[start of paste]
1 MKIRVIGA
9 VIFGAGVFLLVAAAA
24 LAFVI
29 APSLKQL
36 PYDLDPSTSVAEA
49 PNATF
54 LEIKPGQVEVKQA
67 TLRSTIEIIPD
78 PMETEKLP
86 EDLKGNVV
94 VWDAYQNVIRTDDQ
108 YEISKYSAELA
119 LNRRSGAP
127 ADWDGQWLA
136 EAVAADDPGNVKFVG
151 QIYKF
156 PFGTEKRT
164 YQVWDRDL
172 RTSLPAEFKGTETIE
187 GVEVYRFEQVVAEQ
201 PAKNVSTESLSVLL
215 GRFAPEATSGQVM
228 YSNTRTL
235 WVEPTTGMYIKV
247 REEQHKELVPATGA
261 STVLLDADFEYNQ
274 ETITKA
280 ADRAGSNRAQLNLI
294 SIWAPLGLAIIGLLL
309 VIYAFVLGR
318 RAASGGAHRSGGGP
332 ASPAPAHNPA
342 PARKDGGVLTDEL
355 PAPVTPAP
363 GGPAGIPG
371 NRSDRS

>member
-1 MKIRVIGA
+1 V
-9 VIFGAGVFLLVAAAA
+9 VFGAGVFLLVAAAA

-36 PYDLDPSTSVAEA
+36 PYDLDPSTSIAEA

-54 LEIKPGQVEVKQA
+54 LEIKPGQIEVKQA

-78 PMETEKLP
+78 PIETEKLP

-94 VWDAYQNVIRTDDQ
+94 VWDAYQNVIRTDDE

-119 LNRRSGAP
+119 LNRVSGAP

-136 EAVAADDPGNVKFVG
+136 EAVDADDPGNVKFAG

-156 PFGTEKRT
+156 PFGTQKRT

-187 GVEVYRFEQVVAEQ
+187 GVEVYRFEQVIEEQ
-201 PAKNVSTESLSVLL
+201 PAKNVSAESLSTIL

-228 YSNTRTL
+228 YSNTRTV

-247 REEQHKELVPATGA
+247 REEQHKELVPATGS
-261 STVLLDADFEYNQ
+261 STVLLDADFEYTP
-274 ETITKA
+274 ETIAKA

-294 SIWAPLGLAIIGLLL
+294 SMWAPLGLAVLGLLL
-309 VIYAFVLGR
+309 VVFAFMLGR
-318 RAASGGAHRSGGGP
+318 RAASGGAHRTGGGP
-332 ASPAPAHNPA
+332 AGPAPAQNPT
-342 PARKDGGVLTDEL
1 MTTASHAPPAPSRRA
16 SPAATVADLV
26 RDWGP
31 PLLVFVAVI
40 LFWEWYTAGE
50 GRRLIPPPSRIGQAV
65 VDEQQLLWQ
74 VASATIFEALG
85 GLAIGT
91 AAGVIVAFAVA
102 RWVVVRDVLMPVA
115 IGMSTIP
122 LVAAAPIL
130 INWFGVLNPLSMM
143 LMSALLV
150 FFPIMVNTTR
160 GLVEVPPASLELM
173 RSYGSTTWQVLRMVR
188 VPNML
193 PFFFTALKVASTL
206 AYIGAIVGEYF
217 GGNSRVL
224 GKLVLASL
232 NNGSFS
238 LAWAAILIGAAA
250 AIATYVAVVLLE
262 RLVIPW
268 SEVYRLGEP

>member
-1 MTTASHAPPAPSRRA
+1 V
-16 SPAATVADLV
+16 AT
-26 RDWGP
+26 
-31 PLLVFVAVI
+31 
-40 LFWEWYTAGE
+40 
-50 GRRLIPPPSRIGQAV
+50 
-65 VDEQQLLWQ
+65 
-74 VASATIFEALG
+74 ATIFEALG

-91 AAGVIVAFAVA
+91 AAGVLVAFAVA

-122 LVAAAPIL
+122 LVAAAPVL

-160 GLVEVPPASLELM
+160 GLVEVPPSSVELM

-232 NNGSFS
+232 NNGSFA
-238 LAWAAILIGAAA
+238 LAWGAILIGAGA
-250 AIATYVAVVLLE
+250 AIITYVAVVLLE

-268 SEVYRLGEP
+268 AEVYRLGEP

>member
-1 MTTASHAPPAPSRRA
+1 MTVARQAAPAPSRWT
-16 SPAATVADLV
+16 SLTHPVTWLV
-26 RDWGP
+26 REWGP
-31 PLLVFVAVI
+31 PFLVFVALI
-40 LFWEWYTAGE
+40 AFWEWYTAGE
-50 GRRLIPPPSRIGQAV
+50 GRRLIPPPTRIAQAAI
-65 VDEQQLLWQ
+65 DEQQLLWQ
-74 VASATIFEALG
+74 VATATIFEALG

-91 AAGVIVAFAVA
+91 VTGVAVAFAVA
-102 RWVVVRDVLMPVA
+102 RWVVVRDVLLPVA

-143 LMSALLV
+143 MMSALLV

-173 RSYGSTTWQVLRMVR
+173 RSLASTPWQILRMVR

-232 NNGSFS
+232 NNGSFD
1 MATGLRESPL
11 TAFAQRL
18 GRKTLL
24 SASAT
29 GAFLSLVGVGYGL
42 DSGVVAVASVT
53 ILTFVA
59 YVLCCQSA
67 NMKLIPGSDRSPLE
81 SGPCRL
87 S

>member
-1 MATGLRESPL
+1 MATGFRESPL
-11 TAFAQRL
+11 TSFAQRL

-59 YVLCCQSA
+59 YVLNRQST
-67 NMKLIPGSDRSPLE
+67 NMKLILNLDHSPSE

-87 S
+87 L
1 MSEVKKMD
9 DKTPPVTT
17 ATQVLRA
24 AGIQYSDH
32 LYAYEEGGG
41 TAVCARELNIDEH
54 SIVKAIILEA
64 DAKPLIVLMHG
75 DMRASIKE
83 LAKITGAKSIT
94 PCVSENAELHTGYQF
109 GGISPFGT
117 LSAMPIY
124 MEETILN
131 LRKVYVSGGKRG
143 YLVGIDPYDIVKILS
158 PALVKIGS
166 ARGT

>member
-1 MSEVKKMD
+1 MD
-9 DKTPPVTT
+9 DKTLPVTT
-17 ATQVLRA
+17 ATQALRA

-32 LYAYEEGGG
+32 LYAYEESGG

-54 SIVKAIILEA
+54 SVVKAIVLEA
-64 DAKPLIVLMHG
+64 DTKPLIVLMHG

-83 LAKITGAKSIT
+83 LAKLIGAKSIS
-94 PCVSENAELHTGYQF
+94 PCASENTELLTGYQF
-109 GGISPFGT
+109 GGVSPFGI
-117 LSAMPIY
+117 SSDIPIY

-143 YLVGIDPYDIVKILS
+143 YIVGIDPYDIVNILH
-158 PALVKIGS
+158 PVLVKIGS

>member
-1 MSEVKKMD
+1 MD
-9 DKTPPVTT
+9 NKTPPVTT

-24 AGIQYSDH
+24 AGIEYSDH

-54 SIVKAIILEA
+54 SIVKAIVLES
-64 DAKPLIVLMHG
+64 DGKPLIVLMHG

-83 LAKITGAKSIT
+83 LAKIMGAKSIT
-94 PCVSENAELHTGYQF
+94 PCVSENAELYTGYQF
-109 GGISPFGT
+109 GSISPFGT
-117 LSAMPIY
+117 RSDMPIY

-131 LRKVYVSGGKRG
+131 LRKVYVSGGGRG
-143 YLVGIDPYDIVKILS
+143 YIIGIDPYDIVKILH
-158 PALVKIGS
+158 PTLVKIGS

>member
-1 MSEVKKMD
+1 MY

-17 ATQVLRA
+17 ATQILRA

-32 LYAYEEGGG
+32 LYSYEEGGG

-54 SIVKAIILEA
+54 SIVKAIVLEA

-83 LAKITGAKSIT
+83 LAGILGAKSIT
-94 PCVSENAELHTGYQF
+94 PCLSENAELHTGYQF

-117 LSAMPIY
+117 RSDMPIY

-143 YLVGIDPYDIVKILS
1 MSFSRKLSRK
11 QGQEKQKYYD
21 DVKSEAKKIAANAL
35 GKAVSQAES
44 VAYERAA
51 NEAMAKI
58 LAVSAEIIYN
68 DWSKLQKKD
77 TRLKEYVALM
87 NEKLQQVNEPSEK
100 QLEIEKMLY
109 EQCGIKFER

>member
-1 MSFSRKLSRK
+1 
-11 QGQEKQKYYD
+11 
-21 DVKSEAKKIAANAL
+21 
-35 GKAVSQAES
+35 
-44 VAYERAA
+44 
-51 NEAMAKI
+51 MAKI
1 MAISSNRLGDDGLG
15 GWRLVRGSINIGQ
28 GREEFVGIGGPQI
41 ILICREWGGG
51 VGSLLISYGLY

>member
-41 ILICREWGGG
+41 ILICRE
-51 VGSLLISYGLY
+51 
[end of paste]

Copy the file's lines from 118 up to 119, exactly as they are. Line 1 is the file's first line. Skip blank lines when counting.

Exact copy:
-65 VDEQQLLWQ
+65 